Presumptive CPC frontrunner Pierre Poilievre’s lawyer has sent a letter demanding the party ban membership sales using pre-paid credit cards, warning of potential “fraud,” Global reports. If the party refuses to ban them Poilievre hinted it would see them in court.
“As we have repeatedly explained, our candidate does not fear losing a fair election,” the letter says. “Instead, our candidate is concerned that the leadership might be won by a candidate who has openly acknowledged cheating, and appears unconstrained by integrity and rules in his pursuit of political offices.”
The Poilievre campaign provided no evidence of fraud, but the letter quoted previous comments from leadership rival Patrick Brown, in which he seemed to make light of membership purchases as “jaywalking.” In response, the Brown camp pointed to a 2017 compliance agreement Poilievre entered into with Elections Canada, and after the Global story dropped, Brown tweeted an attack on Poilievre.
Big crowds: CBC’s Catherine Cullen takes a look at the big crowds that Poilievre is drawing, which, while not a sure sign that he has the race won, seem to show that something significant is happening.
Former Conservative senior staffer Garry Keller said he sees a parallel between Poilievre’s campaign performance and that of his chief political foe, Justin Trudeau. The massive crowds the rookie Liberal leader drew at events up and down the 401 highway in Ontario during the 2015 election campaign offered the first hint of the Liberal Party of Canada’s comeback victory over Stephen Harper’s Conservatives that year.
“[Trudeau] was getting mega-crowds for Canadian politics with a moment’s notice. You can’t fake that. I’m seeing a lot of similarities with Pierre’s campaign,” said Keller, a vice president at StrategyCorp and ex-chief of staff to John Baird, a former Harper cabinet minister and an adviser on Poilievre’s campaign.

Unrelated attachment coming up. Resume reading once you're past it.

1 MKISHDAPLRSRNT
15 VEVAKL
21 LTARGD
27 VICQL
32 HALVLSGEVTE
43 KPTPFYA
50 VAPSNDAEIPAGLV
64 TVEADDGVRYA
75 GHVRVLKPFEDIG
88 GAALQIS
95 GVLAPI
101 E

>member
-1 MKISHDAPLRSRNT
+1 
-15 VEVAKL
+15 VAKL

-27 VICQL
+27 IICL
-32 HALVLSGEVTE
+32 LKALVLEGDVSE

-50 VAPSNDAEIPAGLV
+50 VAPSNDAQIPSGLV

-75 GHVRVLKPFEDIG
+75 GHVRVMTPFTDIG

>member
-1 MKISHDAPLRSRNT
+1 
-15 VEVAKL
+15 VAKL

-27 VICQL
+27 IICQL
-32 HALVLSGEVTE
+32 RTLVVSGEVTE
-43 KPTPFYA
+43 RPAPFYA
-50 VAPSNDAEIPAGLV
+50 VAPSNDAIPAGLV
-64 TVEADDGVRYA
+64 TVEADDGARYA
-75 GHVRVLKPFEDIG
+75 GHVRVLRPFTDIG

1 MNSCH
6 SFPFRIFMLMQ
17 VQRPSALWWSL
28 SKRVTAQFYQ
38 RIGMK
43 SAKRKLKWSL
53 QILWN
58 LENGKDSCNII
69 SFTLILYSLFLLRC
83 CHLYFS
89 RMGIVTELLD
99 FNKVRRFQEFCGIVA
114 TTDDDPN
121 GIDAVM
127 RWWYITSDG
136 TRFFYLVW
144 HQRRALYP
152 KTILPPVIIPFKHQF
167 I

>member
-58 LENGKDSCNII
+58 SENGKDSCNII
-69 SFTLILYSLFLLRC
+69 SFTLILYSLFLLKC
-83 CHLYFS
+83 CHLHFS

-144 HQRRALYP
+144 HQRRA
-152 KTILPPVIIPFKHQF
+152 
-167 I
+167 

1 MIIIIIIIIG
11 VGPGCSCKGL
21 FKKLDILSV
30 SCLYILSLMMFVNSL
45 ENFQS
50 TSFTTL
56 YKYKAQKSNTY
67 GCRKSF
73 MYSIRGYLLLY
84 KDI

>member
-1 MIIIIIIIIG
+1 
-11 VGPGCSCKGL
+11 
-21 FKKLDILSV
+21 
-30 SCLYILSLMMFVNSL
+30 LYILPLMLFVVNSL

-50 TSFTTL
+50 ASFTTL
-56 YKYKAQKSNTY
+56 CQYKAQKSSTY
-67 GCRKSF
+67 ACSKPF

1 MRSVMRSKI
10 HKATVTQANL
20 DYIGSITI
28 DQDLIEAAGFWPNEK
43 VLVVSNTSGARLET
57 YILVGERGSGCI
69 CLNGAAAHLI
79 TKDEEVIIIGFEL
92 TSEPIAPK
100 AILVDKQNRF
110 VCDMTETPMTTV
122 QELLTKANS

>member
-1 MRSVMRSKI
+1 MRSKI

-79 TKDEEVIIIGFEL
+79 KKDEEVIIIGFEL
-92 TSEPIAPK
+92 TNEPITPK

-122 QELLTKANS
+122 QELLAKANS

A movement: In the Globe, Gary Mason, who is not sympathetic to Poilievre’s approach, nonetheless sees a movement growing.
Many have written Mr. Poilievre off as someone who can win the leadership of his party, but not the country. While I might have been inclined to share that view a few months ago, I don’t any more. There is a reason that thousands are flocking to his campaign rallies. In a recent swing through British Columbia, his events were packed – more than 1,000 people crammed into halls at several stops. Even university students are turning out in droves. Some people have lined up for an hour after one of his speeches to get a picture with him. There is something happening here that is genuine. It’s easy to roll your eyes at Mr. Poilievre’s statement that he is starting a movement, but it has that certain feel to it.
Tamil pitch: Meanwhile, Brown has released a video promising to “lift the ban” on a designated terrorist organization known as the Tamil Tigers, open immigration to “any Tamil family that wants to come to Canada” and apologize for Canada’s failure to do more for Tamil refugees, the Star reports.